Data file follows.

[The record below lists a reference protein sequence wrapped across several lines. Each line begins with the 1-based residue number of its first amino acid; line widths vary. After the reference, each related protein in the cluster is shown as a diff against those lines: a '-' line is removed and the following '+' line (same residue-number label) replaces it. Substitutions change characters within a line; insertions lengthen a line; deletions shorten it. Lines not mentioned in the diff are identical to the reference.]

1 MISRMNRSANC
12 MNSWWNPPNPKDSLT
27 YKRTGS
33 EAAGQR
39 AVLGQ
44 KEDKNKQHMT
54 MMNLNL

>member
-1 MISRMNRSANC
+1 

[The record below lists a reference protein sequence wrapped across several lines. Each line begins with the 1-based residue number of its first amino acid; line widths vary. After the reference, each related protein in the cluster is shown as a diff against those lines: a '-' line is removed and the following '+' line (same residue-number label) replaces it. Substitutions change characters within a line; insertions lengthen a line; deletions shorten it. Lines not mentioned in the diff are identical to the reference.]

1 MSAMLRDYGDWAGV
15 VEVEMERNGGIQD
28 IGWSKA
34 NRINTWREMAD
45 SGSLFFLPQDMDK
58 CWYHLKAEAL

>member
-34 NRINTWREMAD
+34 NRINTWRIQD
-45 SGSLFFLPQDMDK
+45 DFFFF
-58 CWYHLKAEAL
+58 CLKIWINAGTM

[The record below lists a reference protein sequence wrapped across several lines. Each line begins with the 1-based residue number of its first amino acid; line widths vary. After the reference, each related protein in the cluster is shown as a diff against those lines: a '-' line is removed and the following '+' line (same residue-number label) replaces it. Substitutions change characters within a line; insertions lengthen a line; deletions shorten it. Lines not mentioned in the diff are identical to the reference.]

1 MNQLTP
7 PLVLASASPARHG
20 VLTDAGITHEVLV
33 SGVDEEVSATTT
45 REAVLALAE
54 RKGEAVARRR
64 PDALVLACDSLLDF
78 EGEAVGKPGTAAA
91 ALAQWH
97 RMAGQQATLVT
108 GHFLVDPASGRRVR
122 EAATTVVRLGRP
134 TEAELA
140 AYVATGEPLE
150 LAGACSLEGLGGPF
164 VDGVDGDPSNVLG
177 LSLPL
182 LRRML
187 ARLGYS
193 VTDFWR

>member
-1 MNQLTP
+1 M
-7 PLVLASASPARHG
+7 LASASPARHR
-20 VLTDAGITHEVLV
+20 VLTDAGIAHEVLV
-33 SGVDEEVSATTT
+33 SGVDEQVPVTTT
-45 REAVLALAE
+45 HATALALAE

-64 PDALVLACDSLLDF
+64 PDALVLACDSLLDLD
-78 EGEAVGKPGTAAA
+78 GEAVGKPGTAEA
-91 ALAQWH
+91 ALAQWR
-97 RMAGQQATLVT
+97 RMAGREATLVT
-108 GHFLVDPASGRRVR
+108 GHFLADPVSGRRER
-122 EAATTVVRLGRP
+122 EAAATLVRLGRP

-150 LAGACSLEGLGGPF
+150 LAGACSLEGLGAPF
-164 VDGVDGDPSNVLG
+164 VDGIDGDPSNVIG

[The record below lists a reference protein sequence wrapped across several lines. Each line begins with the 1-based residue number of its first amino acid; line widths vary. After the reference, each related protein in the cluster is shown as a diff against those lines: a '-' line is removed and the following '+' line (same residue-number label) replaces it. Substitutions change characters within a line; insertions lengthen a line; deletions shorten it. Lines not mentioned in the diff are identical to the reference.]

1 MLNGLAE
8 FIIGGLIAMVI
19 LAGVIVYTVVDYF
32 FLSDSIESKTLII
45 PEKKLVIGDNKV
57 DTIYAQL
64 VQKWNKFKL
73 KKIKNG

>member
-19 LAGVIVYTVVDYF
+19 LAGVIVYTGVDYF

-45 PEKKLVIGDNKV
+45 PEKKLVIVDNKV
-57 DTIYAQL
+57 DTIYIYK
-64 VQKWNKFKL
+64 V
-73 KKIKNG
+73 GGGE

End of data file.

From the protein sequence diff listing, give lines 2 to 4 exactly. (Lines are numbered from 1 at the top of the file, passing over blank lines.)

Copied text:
1 MISRMNRSANC
12 MNSWWNPPNPKDSLT
27 YKRTGS